The world shifted. It started in January, in the Chinese city of Wuhan. A large industrial centre that few Westerners gave a moment’s thought to even once in their lives, it quickly grew to illustrate what a twenty-first century apocalypse looked like.
Large-scale social control, brutal, bloodless organization of human beings by masked authorities acting in the best interests of a frightened populace. Rumours of bats, wet markets, and ancient nutrition practices born of necessity and held aloft by tradition collided with conspiracy theories, politics, and the virus’s inexorable slither across China’s borders.
The eerily sudden upending of normal social life that the rest of the world had watched unfold in China quickly became reality for many other countries. In February, Italy moved to shut down its industrial north. The rest of the world gasped. Et tu, Italy? Still, it seemed too strange, too sudden and improbable to be real. And yet, we would all be searching for the meaning inside the plague soon enough.
Within weeks, North American governments were issuing strong suggestions ranging from, in the beginning, not to congregate in large groups, to shutting schools, limiting seating in restaurants, shutting restaurants and businesses and finally, requiring citizens to stay in their homes and only venture out for exercise or to purchase essential items like groceries and pharmaceutical products.
Our collective acceptance of strict limits on our freedom came upon us slowly, from across the world, and then suddenly. What had seemed like a foreign style of total control became domestic, and we accepted our domestication with alacrity — a quick, unnatural evolution in a surreal style.
From defenders of freedom and choice we developed a new moral dimension almost overnight. Our streets went quiet. We took daily walks, single file, along nearly empty sidewalks, gawking at shuttered stores and restaurants, dodging other pedestrians in an effort not to breathe the air they exhaled, or catch aerosolized droplets pregnant with virus. We stayed away from other people to save them from ourselves.
In Montreal where I live, it has been almost a month since our governments tasked us with staying at home to stop the spread and flatten the curve. No need for quotation marks. Those terms are part of our shared lexicon now, and probably forever. Many people I know leapt into action befitting the new circumstances. Communicating helpful tips on their Facebook pages, exhorting citizens to follow the guidelines, highlighting the plight of the lonely, the poor and the sick.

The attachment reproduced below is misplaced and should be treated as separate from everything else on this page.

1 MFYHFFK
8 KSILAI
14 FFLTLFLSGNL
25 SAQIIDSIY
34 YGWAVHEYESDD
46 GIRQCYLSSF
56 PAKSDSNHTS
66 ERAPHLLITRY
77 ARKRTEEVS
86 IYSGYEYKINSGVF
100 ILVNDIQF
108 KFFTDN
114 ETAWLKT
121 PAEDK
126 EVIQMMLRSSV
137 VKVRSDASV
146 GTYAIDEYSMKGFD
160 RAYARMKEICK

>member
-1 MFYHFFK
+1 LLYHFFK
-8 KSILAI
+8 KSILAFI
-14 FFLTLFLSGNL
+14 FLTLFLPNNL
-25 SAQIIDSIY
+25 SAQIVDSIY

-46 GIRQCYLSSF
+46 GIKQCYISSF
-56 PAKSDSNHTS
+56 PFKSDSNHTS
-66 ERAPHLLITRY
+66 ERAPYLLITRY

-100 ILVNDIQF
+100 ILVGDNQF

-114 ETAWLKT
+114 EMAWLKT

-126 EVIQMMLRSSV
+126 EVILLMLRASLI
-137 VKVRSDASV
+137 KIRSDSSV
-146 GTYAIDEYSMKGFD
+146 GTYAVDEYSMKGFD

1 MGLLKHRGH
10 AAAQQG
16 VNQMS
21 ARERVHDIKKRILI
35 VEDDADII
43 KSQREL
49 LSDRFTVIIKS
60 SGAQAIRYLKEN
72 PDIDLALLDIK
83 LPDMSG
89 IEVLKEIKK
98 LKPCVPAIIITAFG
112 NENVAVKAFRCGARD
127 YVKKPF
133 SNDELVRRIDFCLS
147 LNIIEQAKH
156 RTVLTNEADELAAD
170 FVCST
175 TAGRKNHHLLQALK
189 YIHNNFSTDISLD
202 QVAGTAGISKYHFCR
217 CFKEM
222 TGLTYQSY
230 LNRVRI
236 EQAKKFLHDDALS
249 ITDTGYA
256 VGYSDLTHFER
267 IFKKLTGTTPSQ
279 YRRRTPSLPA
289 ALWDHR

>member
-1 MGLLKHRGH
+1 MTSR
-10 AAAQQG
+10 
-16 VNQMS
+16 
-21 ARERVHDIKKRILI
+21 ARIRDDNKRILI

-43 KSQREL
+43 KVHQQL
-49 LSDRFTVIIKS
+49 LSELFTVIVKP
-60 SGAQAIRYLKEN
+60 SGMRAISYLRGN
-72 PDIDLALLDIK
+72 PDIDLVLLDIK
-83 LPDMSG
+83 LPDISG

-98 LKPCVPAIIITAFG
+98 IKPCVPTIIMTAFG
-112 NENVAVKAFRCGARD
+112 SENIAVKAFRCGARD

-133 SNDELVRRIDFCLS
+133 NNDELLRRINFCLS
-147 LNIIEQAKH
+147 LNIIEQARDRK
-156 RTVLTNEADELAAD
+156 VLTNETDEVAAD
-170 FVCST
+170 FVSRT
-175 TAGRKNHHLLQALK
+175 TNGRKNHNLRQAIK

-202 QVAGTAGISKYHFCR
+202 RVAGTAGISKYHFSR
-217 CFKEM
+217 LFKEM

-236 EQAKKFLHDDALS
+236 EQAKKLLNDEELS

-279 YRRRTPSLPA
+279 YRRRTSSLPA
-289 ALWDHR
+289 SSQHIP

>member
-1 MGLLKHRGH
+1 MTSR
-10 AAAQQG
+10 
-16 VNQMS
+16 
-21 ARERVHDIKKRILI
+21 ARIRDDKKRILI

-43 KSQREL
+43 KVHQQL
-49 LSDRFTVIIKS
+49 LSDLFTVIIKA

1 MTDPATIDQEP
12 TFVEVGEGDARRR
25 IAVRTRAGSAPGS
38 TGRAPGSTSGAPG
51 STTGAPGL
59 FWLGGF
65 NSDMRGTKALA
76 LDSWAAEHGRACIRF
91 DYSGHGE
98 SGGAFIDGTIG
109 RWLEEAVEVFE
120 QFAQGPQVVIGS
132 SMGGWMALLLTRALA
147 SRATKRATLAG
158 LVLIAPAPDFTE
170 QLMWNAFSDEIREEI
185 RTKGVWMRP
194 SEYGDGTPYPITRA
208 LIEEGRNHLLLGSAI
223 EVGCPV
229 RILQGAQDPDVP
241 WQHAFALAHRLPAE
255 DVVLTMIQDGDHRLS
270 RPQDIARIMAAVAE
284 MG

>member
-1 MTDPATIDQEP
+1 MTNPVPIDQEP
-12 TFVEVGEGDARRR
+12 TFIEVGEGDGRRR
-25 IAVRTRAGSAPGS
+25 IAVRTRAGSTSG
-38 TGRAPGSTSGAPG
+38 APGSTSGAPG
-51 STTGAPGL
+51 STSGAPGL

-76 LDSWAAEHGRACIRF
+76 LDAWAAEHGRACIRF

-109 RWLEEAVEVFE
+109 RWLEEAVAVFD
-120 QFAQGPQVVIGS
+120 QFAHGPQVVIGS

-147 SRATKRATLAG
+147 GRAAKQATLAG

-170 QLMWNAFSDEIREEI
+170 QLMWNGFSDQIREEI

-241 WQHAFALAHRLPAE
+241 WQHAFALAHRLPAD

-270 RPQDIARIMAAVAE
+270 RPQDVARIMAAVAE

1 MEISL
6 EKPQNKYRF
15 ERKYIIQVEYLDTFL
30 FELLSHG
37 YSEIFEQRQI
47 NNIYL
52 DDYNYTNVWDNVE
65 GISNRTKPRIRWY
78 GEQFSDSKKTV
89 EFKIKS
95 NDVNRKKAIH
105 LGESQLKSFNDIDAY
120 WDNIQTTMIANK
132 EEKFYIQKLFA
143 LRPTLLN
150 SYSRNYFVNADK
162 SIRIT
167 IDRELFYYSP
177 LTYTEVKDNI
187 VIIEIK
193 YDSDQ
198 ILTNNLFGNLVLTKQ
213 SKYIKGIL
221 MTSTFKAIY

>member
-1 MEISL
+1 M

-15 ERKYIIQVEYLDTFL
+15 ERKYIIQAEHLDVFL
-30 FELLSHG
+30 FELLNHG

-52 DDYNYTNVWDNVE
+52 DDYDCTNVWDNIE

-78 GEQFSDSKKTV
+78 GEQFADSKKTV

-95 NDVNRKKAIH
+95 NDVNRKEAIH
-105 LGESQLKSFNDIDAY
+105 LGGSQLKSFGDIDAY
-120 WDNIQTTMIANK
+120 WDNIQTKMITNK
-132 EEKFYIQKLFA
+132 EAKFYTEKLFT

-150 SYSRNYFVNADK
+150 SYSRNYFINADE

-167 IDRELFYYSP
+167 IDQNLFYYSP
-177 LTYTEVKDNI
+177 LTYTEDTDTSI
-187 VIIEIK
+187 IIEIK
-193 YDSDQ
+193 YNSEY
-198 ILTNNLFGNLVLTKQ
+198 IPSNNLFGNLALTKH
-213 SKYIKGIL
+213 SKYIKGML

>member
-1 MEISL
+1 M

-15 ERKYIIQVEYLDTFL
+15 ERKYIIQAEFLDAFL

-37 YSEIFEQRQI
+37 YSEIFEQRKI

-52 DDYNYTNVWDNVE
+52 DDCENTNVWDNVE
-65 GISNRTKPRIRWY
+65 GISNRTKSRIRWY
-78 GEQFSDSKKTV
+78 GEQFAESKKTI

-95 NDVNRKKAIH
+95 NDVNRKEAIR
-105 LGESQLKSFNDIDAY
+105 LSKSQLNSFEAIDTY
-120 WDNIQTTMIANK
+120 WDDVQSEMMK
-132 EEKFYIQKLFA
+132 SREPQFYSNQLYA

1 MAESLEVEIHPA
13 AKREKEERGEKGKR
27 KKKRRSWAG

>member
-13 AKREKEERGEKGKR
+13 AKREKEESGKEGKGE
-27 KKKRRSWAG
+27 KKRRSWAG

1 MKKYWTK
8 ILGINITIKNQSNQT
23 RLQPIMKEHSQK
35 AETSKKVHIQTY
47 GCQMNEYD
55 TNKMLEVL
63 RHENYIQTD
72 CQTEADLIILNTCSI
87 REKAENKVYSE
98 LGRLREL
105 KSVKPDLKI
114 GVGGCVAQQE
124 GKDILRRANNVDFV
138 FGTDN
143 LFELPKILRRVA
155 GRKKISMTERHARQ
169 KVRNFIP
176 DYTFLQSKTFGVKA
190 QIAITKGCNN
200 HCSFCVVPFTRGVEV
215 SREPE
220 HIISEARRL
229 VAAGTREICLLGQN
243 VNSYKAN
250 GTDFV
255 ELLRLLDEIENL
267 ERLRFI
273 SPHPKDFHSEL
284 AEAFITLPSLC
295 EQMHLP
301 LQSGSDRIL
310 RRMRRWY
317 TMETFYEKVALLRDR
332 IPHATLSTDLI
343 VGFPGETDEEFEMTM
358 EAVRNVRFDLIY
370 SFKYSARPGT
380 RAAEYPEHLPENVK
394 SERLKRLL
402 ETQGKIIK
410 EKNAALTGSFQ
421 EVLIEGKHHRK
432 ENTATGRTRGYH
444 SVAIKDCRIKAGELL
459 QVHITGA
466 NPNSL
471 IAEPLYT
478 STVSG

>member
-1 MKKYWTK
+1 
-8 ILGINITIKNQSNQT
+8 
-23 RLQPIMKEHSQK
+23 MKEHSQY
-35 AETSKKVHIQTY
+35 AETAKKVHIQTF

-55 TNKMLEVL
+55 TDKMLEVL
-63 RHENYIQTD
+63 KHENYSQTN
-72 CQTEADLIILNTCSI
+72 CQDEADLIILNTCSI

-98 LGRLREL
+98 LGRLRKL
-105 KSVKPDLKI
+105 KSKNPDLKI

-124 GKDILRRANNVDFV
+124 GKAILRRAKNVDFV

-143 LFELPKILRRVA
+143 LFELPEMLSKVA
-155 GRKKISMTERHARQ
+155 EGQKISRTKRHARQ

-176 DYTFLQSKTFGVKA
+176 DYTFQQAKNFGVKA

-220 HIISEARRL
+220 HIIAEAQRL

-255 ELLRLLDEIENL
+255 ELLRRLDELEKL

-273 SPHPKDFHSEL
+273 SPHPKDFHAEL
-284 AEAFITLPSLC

Much was made of the heroic creativity of Shakespeare and Isaac Newton during their respective quarantines. Perhaps a good dose of social isolation was what we’d needed all along, and hadn’t know it. There were ways to make the most of our new circumstances: we could learn new skills, reflect on our life goals, make art, make music, make face masks, clean out our pantries and cook, cook, cook.
For those of us who spend most of our lives at home under normal circumstances, writing or doing freelance work, there was a relieved sense that we weren’t losing that much. That our lives had prepared us for this and that we were uniquely suited to a world in which nobody had anywhere to go. But as the days and then the weeks wore on, we grew ever more uncomfortably aware of how much we depended on bumping into friends in the street, at shops and restaurants.
Claustrophobia and dread set in quickly. The inability to choose solitude when it suited us and social life when it was called for felt suffocating. At first, the pressure to isolate came from epidemiologists and our peers. Later, the authorities would begin muscling us into our smallest spaces.